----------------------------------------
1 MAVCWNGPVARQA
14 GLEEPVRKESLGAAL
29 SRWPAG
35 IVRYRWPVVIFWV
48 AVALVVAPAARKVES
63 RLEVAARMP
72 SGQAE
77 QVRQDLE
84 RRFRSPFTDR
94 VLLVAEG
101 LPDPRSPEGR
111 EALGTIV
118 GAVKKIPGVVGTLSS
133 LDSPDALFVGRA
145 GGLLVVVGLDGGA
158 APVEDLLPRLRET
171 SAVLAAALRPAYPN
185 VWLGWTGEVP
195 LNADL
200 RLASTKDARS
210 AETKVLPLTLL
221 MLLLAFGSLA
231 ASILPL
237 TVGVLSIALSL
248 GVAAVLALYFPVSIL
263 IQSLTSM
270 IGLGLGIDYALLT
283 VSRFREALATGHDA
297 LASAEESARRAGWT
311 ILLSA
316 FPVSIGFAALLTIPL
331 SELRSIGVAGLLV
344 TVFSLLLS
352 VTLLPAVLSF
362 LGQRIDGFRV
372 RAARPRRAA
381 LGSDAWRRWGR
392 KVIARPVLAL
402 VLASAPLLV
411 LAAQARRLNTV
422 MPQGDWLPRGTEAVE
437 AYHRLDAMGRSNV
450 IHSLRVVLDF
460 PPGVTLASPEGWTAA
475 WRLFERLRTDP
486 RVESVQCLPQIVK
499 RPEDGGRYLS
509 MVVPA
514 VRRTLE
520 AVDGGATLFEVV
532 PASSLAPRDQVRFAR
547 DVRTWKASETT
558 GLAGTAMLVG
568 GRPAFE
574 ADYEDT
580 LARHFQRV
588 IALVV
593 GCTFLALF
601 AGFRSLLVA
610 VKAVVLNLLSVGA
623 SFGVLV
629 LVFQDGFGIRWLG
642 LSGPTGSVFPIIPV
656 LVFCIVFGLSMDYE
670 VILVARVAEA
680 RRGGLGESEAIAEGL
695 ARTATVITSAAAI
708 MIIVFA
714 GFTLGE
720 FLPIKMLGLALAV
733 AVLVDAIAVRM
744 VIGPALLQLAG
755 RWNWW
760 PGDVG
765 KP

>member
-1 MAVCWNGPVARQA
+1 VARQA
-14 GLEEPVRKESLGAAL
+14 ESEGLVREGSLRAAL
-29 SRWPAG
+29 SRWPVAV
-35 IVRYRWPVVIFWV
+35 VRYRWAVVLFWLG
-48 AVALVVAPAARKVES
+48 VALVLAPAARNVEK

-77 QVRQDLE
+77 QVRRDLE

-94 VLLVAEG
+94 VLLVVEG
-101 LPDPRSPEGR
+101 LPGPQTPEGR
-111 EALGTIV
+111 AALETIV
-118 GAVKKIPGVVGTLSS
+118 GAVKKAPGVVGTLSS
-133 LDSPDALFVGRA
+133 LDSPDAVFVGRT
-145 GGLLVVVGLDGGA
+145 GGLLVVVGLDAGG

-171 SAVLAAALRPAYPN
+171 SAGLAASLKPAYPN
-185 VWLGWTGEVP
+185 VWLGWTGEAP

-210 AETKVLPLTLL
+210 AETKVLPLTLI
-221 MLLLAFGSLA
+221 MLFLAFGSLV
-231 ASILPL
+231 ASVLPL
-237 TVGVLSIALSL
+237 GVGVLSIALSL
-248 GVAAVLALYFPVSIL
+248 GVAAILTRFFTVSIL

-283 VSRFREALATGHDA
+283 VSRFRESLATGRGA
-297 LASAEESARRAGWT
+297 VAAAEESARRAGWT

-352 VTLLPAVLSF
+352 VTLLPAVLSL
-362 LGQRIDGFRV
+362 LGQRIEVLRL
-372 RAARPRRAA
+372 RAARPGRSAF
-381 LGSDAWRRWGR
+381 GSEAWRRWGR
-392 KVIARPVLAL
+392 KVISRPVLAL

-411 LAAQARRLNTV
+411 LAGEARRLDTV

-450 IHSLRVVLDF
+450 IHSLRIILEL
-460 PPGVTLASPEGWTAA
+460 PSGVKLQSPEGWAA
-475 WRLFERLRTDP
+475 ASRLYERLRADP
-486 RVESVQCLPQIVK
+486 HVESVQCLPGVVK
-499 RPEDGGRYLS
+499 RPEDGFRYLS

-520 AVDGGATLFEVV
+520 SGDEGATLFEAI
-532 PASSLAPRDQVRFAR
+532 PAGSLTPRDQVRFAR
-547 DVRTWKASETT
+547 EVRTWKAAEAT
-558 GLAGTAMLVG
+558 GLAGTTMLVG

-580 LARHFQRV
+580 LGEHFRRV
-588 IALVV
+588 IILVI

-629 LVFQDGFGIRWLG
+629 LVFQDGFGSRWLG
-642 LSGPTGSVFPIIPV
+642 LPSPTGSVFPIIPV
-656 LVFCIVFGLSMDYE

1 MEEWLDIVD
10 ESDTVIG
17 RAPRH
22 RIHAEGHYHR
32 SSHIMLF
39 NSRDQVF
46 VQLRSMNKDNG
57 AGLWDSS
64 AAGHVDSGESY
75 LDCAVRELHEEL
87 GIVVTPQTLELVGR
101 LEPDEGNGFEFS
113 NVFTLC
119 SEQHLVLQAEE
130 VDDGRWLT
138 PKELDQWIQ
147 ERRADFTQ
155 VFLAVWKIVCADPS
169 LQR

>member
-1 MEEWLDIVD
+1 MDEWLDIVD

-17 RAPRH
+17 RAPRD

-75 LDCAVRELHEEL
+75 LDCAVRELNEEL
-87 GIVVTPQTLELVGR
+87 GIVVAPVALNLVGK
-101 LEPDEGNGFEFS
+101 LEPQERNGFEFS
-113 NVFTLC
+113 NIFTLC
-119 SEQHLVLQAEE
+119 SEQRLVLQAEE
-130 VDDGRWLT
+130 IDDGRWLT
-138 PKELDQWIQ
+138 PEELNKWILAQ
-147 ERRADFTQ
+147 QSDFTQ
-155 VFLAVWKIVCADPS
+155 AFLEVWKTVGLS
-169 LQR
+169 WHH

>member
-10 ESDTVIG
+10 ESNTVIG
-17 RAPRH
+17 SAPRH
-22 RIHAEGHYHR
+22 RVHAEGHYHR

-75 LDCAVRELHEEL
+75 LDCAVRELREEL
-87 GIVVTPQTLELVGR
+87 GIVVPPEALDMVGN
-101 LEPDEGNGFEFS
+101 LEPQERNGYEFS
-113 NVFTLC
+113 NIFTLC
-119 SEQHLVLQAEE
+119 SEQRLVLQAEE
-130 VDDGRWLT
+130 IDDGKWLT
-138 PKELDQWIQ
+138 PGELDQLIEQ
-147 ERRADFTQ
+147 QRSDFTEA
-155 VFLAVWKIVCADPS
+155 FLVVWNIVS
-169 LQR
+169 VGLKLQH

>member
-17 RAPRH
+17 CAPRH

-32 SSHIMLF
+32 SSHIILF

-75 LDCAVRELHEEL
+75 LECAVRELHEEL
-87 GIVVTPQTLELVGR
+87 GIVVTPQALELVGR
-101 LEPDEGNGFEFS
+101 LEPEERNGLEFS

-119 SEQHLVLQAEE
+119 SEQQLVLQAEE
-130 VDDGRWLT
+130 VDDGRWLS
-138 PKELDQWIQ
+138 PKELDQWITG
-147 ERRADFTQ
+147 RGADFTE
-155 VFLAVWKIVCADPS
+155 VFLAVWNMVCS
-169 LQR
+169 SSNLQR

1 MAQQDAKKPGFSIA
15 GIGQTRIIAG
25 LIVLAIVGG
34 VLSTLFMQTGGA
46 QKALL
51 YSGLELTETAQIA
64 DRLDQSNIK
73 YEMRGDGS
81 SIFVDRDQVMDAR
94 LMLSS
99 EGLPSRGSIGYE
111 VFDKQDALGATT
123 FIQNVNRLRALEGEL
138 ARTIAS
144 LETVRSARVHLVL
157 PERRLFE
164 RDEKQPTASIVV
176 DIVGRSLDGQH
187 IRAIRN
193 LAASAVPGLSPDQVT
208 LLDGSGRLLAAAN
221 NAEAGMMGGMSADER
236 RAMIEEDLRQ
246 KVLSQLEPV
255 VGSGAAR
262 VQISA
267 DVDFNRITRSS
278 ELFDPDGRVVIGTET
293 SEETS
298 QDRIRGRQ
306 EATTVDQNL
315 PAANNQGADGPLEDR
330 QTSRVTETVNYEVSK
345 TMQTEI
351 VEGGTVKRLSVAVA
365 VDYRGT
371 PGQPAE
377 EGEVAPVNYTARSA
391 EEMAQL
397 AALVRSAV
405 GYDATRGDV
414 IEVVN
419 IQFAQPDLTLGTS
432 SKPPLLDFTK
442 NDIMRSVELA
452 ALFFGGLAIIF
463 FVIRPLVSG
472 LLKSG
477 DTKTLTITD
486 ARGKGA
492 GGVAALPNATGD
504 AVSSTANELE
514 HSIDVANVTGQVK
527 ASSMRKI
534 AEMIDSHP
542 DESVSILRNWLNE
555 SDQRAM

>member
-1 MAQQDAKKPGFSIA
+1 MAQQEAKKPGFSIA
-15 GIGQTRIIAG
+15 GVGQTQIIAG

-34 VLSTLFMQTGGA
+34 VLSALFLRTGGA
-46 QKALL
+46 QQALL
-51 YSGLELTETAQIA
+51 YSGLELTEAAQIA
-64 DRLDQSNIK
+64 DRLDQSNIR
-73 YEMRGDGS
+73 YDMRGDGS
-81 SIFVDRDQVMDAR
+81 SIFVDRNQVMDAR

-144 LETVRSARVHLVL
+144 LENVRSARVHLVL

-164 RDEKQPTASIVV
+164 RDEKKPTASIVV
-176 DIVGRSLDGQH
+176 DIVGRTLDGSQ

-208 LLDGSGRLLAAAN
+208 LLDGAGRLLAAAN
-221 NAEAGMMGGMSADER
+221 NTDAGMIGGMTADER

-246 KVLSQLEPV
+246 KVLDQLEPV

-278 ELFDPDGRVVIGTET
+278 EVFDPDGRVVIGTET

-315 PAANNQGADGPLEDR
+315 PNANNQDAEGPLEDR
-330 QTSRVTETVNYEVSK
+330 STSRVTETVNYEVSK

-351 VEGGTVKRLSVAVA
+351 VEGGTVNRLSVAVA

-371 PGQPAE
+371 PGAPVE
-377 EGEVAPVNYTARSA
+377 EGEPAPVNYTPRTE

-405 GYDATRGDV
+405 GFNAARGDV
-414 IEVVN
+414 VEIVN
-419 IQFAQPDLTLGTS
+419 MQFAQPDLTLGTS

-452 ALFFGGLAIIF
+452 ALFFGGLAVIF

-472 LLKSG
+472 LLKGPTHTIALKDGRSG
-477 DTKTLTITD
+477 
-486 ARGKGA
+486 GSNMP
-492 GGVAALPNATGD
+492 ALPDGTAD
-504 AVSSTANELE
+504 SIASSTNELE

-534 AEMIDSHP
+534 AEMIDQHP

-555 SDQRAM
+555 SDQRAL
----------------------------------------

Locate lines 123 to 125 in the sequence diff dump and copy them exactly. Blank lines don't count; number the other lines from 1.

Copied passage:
-372 RAARPRRAA
+372 RAARPGRSAF
-381 LGSDAWRRWGR